First Northern bird flu case confirmed in Co. Antrim
Northern Ireland’s first bird flu case this year has been confirmed in a wild bird in Co. Antrim.
The case of Highly Pathogenic Avian Influenza (HPAI), subtype H5N6, was discovered in a buzzard. This is the first positive wild bird avian influenza finding in Northern Ireland this year.
It’s the same strain as has been found in several wild birds in the Republic of Ireland.
The department said that while this finding is not unexpected, it is a timely reminder for all bird keepers to maintain good levels of biosecurity and to remain vigilant for any signs of disease in their flock.
The chief veterinary officer for Northern Ireland, Robert Huey, said the threat to farmed birds remained low.
He said: “This is the first case of H5N6 in a wild bird in Northern Ireland this season.
“The finding further emphasises the requirement for all bird keepers to remain vigilant and to critically review their biosecurity measures, for example, feeding and watering birds under cover to help reduce the risk of their poultry coming in contact with wild birds. It is important that flock keepers report early any suspicions of disease.
While the risk of an avian influenza incursion in wild birds is now heightened, the risk to poultry remains low. However, it is essential that we take the necessary steps to protect our poultry industry, international trade and the wider economy.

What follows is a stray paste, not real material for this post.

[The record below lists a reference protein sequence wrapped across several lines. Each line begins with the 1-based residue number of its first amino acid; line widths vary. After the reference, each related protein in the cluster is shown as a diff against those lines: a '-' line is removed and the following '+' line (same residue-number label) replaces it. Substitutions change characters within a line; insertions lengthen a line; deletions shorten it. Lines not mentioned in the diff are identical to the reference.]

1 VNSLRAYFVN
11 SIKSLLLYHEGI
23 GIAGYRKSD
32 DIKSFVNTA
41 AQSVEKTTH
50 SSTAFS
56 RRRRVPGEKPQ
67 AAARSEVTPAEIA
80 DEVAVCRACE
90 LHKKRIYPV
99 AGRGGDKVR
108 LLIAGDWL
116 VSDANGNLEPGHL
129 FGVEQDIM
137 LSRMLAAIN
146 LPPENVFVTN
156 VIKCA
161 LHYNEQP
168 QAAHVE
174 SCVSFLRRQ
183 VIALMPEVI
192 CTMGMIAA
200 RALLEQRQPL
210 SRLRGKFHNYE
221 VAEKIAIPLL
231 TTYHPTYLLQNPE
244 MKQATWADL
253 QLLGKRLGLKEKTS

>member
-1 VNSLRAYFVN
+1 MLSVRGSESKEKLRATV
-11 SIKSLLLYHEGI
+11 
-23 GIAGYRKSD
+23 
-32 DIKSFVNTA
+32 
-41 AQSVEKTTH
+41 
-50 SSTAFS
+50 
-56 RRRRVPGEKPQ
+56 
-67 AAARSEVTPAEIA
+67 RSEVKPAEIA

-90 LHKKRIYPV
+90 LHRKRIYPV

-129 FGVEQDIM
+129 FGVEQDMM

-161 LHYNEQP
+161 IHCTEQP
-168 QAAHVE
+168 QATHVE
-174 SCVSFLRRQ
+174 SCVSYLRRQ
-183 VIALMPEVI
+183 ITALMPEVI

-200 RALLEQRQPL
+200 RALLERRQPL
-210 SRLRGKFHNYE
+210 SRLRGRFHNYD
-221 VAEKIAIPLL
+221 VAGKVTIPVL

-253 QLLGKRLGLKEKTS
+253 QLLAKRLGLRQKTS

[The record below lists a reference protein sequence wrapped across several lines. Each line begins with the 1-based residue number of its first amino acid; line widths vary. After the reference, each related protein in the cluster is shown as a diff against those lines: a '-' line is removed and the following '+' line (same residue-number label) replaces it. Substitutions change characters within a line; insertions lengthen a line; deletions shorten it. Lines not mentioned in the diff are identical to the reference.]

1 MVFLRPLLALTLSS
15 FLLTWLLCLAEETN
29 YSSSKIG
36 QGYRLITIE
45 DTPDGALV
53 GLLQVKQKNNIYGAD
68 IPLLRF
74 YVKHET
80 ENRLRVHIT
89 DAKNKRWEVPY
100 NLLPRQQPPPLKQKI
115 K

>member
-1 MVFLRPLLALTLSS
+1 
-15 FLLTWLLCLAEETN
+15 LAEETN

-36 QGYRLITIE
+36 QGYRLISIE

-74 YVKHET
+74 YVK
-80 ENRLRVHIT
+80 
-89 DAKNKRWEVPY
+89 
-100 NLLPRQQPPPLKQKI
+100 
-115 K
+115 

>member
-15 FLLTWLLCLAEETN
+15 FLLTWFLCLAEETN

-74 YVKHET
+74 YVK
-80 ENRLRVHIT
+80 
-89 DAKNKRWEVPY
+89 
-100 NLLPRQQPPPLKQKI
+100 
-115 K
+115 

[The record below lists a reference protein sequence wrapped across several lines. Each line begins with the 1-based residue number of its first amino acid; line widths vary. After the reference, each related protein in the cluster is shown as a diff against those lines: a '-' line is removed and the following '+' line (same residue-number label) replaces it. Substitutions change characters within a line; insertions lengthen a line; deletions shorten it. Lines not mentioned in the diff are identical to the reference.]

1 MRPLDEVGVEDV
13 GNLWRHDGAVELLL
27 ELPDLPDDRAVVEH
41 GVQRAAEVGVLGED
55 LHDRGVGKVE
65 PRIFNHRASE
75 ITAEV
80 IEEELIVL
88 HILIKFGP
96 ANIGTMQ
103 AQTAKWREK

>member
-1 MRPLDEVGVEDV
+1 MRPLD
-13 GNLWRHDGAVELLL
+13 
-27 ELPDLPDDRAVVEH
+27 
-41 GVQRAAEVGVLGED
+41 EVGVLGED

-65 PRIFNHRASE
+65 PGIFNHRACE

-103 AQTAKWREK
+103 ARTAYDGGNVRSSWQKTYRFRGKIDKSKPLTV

“I continue to encourage strongly all bird keepers to register their flocks. This will ensure they receive the latest information from the department and also allow them to be contacted in an avian disease outbreak, enabling them to protect their flock at the earliest opportunity.
“I would also encourage bird keepers to subscribe to the avian influenza text service by simply texting ‘BIRDS’ to 67300.”
Thoroughly cooked poultry and poultry products, including eggs, are safe to eat.
DAERA is continuing to monitor this situation closely and maintains close contact with counterparts in both Britain and the Republic of Ireland to ensure that consistent and proportionate measures are taken to prevent further spread of the disease.